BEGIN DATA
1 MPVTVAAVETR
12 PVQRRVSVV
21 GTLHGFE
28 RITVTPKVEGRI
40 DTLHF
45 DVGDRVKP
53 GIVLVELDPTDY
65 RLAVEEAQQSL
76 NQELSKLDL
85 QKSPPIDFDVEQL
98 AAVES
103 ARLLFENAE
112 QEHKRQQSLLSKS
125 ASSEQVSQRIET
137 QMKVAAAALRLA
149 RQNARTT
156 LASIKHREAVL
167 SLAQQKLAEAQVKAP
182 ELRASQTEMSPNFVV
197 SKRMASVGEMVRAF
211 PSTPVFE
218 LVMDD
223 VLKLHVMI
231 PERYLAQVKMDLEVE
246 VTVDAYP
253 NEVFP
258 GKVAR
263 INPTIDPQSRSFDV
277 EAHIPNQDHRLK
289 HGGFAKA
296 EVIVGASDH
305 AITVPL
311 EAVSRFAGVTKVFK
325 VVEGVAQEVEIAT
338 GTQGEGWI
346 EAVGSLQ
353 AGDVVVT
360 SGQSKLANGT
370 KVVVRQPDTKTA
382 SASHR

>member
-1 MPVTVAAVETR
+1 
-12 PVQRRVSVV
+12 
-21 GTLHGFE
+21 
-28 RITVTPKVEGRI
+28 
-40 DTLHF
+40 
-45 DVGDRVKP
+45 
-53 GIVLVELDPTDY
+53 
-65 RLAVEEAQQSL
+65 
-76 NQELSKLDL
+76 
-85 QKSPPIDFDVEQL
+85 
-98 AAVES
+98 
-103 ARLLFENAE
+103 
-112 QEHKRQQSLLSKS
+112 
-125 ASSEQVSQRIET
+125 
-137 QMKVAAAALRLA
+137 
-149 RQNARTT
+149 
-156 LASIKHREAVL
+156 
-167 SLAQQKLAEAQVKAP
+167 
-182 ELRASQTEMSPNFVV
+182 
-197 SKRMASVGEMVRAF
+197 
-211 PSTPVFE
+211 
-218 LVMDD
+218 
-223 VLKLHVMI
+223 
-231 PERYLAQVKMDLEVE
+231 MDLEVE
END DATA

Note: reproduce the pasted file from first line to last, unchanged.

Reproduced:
1 MPVTVAAVETR
12 PVQRRVSVV
21 GTLHGFE
28 RITVTPKVEGRI
40 DTLHF
45 DVGDRVKP
53 GIVLVELDPTDY
65 RLAVEEAQQSL
76 NQELSKLDL
85 QKSPPIDFDVEQL
98 AAVES
103 ARLLFENAE
112 QEHKRQQSLLSKS
125 ASSEQVSQRIET
137 QMKVAAAALRLA
149 RQNARTT
156 LASIKHREAVL
167 SLAQQKLAEAQVKAP
182 ELRASQTEMSPNFVV
197 SKRMASVGEMVRAF
211 PSTPVFE
218 LVMDD
223 VLKLHVMI
231 PERYLAQVKMDLEVE
246 VTVDAYP
253 NEVFP
258 GKVAR
263 INPTIDPQSRSFDV
277 EAHIPNQDHRLK
289 HGGFAKA
296 EVIVGASDH
305 AITVPL
311 EAVSRFAGVTKVFK
325 VVEGVAQEVEIAT
338 GTQGEGWI
346 EAVGSLQ
353 AGDVVVT
360 SGQSKLANGT
370 KVVVRQPDTKTA
382 SASHR

>member
-1 MPVTVAAVETR
+1 
-12 PVQRRVSVV
+12 
-21 GTLHGFE
+21 
-28 RITVTPKVEGRI
+28 
-40 DTLHF
+40 
-45 DVGDRVKP
+45 
-53 GIVLVELDPTDY
+53 
-65 RLAVEEAQQSL
+65 
-76 NQELSKLDL
+76 
-85 QKSPPIDFDVEQL
+85 
-98 AAVES
+98 
-103 ARLLFENAE
+103 
-112 QEHKRQQSLLSKS
+112 
-125 ASSEQVSQRIET
+125 
-137 QMKVAAAALRLA
+137 
-149 RQNARTT
+149 
-156 LASIKHREAVL
+156 
-167 SLAQQKLAEAQVKAP
+167 
-182 ELRASQTEMSPNFVV
+182 
-197 SKRMASVGEMVRAF
+197 
-211 PSTPVFE
+211 
-218 LVMDD
+218 
-223 VLKLHVMI
+223 
-231 PERYLAQVKMDLEVE
+231 MDLEVE